Press Release

Successful Ruling Clarifies Joint Attorney-Client Privilege Rules

Decision represents significant development in Delaware law
December 14, 2017

San Diego – December 14, 2017 – Cooley successfully advised the liquidating trustee of the Mahalo Energy bankruptcy estate on defeating the claim of attorney-client privilege asserted by counsel who previously jointly represented a Canadian energy company and Mahalo, its wholly-owned Delaware subsidiary. Partner Ali Mojdehi led the Cooley team advising the liquidating trustee.

In Newsome v. Lawson, et al., the District of Delaware resolved the open question under Delaware law whether a joint attorney, sued by only one of his joint clients, can withhold communications within the scope of the joint representation from one joint client by asserting the other joint client’s attorney client privilege. This issue was not previously resolved by the Third Circuit in the important precedent, In re Teleglobe Communications, et al. Teleglobe discussed the preservation of attorney-client privilege between members of the same corporate family in a lawsuit between them, holding that one of the joint clients cannot withhold otherwise privileged communications from the other, but did not address the operation of privilege where one of the clients within the joint representation sues the joint attorney.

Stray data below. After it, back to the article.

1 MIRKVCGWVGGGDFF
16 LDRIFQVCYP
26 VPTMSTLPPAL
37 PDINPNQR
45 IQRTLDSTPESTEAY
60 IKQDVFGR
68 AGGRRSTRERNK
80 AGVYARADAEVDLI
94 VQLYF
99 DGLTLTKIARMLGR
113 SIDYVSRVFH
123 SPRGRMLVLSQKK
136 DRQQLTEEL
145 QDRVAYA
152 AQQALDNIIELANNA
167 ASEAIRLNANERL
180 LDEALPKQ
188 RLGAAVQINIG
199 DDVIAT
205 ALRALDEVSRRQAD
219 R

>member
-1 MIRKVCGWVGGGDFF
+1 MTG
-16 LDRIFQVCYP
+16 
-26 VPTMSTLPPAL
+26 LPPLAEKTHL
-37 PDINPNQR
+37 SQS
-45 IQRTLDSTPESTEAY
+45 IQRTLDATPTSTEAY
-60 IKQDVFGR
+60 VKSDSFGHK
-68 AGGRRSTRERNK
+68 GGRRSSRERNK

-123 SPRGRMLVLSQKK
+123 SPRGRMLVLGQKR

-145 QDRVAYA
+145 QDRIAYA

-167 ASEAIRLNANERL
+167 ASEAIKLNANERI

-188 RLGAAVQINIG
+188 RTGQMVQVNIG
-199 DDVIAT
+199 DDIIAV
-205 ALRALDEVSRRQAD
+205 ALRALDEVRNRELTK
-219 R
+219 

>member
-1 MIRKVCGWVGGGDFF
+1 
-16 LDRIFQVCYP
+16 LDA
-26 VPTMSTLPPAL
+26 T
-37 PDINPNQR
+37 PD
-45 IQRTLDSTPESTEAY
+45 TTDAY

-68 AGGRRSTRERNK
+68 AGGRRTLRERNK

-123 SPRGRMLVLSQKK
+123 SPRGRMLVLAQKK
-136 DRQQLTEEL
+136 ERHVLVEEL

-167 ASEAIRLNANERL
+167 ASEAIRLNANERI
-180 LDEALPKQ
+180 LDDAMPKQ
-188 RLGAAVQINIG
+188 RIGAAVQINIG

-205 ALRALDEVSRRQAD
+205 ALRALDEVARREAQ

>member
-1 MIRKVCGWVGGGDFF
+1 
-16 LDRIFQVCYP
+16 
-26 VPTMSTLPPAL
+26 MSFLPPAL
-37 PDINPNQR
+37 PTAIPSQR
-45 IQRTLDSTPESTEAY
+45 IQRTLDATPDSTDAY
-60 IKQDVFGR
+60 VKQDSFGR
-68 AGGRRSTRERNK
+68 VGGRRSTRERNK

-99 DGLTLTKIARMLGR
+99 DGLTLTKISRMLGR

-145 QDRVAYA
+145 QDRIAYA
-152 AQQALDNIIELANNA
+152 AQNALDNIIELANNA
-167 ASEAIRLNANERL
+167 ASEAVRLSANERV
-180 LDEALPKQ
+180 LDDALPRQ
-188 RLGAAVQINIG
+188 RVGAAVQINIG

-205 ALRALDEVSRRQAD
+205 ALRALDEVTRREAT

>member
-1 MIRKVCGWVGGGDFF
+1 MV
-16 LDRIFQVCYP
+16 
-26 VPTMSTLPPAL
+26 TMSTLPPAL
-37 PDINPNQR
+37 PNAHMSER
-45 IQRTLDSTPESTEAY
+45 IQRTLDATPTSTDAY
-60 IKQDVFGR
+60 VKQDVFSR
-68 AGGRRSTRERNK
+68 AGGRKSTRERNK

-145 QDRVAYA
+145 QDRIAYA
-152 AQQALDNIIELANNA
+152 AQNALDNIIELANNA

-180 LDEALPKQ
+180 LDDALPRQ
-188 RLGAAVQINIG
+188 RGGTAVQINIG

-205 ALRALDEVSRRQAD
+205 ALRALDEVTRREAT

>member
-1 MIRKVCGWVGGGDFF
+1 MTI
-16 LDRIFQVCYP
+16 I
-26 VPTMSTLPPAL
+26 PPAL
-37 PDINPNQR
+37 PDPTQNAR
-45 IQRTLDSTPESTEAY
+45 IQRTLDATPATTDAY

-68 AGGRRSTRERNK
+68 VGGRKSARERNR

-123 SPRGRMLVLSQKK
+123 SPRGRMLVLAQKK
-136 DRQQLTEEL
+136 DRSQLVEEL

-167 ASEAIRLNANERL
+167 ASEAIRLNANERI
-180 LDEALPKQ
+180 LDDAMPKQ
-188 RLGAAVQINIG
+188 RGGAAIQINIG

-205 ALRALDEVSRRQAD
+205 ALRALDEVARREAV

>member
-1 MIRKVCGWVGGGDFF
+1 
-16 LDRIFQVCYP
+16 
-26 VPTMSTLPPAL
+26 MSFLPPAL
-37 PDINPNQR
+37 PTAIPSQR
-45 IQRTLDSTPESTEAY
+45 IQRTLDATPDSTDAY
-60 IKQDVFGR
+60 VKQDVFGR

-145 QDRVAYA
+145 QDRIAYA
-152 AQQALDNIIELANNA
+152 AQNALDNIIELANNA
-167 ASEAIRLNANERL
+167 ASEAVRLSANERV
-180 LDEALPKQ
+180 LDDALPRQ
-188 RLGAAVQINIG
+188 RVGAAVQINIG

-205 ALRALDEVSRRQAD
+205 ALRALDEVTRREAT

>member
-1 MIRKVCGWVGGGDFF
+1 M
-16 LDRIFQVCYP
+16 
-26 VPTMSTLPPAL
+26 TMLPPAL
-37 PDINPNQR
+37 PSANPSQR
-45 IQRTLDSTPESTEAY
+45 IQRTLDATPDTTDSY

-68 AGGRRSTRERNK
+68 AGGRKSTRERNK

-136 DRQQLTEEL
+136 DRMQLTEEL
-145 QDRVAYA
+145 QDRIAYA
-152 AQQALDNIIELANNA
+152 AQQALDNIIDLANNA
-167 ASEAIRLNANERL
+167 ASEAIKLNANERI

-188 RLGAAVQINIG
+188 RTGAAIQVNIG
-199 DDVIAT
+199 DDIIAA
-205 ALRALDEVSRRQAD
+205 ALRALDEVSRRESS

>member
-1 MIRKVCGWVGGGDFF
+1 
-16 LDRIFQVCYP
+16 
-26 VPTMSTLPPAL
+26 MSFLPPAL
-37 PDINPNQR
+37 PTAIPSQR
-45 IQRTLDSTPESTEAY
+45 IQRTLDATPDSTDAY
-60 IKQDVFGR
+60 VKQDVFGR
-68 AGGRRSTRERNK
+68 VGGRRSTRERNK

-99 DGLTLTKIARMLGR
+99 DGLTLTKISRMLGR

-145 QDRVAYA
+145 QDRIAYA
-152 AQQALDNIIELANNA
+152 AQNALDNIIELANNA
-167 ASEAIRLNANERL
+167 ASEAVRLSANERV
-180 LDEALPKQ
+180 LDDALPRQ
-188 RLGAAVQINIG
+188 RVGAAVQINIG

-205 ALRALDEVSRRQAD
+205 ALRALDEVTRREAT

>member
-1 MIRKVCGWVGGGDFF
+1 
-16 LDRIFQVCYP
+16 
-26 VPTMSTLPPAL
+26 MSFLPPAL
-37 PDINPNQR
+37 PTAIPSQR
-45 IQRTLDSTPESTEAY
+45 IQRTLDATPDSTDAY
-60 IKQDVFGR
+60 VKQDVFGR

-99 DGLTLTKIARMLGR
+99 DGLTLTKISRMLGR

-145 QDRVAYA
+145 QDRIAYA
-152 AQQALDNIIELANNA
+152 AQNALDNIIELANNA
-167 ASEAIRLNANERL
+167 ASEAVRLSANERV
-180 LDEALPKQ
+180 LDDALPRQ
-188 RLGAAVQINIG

The court ruled that in Newsome v. Lawson the adverse-litigation exception recognized in Teleglobe applies equally to lawsuits between one joint client and the joint attorney, and, as a result, a joint attorney cannot withhold from one joint client privileged communications within the scope of the common interest involved in the joint representation, even if the other joint client refuses to consent to the disclosure. Additionally, the court found that the breach of duty exception, which does not protect as privileged any communications relevant to an issue of breach of duty by a lawyer to a client, does not protect from disclosure communications created within the scope of the joint representation in a subsequent lawsuit between a joint client and a joint attorney, regardless of whether the communication included that client.  

The decision in favor of Cooley’s client represents a significant development of Delaware law concerning the operation of the attorney-client privilege in a joint representation. 

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